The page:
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State Senator John Moorlach


This year the FlashReport is pleased, again, to partner with State Senator John Moorlach on exposing the very worst bills sitting on Governor Newsom’s desk.

Understand that there are hundreds of awful bills on the Governor’s desk worthy of veto. And it would be laudable if Governor Newsom would simply veto every bill. The main point being that this list is just a sampling. Every bill listed below is awful and as you read this list it is a painful reminder of the liberal super-majority in the State Capitol.

Without any further introduction, read it and weep… Take it from here Senator Moorlach… — Flash

Ten Terrible Bills in 2020 Governor Newsom Should Veto

By John M. W. Moorlach

This should not have been a “business as usual” year in the California Legislature. Fighting the pandemic should have been the first priority, followed by bills crucial to the state’s fiscal viability. Anything else could have been postponed to 2021. Indeed, I put off several important bills this year to focus on the most critical issues.

State Senator John Moorlach

Despite a limit on the number of bills to be considered, the supermajority party in the Legislature insisted on passing numerous measures that have the potential of adding new burdens on the backs of citizens already reeling from the pandemic’s knockout punch.

Although in a budgetary crisis at the state level, the supermajority did not make significant course adjustments that reflected a seriousness to the situation.

The good news? The supermajority mismanaged their time, due to a number of inexplicable reasons, and left many bills on the “cutting room floor.” They simply failed to manage their workload.

Below is the Flash Report’s Top 10 Terrible Bills in 2020 — legislation that the Legislature should not have passed, and which Governor Gavin Newsom ought to veto.


1. AB 1066 (Gonzalez) Mandates a 10-day deadline by which an employer must respond to an EDD initial notice related to a former employee’s UI claim that is arbitrary, unnecessary, vague, and cuts off an employer’s due process, especially for those barely surviving economically in this pandemic.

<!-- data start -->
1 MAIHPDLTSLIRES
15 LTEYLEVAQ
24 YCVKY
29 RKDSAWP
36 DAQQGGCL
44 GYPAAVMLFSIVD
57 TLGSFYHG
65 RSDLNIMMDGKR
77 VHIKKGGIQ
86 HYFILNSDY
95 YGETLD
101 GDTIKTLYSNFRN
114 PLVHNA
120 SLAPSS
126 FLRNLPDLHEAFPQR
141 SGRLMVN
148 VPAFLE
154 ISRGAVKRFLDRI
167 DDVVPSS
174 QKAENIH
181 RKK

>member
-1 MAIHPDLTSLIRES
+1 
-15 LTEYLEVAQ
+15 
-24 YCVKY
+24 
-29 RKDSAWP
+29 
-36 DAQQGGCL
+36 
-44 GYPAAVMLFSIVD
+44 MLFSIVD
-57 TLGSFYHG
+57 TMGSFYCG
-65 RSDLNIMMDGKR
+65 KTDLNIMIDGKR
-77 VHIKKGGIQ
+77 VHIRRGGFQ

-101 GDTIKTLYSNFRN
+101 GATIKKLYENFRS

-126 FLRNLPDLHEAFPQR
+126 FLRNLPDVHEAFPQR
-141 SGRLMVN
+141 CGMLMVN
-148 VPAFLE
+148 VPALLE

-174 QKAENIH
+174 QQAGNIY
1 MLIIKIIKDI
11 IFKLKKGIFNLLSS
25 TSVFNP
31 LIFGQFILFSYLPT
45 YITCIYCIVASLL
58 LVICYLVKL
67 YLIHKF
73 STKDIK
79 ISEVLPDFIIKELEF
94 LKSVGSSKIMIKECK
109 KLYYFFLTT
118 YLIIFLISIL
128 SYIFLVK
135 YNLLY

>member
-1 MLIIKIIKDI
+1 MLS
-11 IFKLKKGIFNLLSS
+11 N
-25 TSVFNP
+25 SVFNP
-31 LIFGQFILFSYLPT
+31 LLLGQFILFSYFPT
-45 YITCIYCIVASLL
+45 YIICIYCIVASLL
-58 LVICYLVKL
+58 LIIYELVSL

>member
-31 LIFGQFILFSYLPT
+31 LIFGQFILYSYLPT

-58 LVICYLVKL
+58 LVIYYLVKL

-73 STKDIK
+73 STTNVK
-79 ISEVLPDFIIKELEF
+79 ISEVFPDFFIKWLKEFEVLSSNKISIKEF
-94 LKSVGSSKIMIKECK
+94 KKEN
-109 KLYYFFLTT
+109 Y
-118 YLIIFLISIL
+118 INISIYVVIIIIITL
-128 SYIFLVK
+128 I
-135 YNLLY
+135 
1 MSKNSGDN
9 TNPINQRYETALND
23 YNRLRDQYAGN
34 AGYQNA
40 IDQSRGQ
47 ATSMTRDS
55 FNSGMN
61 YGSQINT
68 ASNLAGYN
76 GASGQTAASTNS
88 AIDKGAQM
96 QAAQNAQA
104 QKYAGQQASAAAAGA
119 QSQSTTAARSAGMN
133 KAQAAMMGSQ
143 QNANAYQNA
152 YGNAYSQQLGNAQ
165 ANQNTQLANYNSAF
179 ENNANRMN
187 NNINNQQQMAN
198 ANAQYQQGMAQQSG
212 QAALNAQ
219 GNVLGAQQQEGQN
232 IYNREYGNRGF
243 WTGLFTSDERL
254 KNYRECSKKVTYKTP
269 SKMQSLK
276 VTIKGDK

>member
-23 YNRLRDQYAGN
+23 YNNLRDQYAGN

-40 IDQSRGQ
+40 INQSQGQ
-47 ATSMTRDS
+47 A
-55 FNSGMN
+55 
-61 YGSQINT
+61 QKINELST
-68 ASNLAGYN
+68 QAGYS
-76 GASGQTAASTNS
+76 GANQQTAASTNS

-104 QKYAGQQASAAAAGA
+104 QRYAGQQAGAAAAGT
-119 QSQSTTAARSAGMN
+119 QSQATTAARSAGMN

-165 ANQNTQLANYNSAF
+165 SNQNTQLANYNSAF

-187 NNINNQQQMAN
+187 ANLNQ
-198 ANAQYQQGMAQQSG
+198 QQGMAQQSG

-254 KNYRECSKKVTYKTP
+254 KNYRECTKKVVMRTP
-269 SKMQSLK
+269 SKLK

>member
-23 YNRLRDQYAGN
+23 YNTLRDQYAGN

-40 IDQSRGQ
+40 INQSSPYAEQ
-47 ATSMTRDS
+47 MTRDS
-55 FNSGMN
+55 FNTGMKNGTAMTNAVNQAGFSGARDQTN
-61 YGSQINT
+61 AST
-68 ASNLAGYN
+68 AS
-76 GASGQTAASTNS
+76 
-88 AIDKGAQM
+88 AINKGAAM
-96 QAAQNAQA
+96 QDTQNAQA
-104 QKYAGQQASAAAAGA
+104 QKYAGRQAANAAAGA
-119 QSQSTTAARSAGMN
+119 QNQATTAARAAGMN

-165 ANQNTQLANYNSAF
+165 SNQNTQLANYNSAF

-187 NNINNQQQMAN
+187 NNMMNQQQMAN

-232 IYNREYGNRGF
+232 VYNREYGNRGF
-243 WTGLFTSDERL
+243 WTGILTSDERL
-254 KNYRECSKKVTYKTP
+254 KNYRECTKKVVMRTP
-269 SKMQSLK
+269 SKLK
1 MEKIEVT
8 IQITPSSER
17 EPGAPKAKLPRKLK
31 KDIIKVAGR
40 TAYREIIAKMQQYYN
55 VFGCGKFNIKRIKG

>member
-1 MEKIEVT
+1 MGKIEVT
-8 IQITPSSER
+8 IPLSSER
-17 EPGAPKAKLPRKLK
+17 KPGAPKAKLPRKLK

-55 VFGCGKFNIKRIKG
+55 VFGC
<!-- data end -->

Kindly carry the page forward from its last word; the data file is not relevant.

2. AB 1950 (Kamlager) Reducing the maximum period of probation for criminals without funding for rehabilitation misses the mark and doesn’t save money in the long run. That’s why the Governor dropped this problematic proposal months ago. Current law already allows a judge to set any appropriate term within the maximum allowable time based on their assessment of the needs of the offender, the victim, public safety and any other relevant factors.

3. AB 2765 (O’Donnell) An expensive project labor agreement (PLA) mandate and an anti-charter school bill? When does living in opposite-land end? PLAs are too expensive and charter schools are too necessary.

4. AB 2967 (O’Donnell) When an Orange County city negotiates its way out of an expensive defined benefit retirement plan, reducing fire safety costs, we should be celebrating their fiscal prudence. Many cities have reduced fire department staffing by 25 percent. This bill eliminates a prudent and wise alternative and ensures further fire safety personnel layoffs in the years to come.

5. AB 3070 (Weber) We have chosen judges to be the neutral arbitrators in society. If we don’t trust them to make the right call on peremptory challenges, how can we trust them to make a determination in the case as a whole? This bill is so unrealistic, it only received 21 votes in the Senate.

6. SB 145 (Wiener) Promoting sex with minors by reducing penalties is exactly the wrong thing a society that cares about children should do. Minors cannot consent to sex with adults 10 years their senior.

7. SB 820 (Senate Committee on Budget and Fiscal Review) Capping charter school enrollment to protect public schools during a pandemic is cruel to those families whose assigned schools have no ability – or interest – in providing a decent education to their students. And who does this bill harm the most? Minority kids in poor neighborhoods with failing schools.

8. SB 973 (Jackson) I thought the whole point of previous legislative efforts was to prevent race/sex-based discrimination in the workplace, but now the majority party would like to break down workplaces by sex, race, and ethnicity.

9. SB 1351 (Beall) Borrowing against future vehicle registration tax revenues is one thing. Maintaining state roads is important, but must taxing and borrowing always be the remedy?

10. SB 1383 (Jackson) If signed, this paid family-leave bill will become a small-employer-leave-the-state bill considering the major fiscal implications for private businesses who are forced to comply with expensive mandates on otherwise small profit margins. Good companies accommodate good employees without the threat of the state. Even in a pandemic.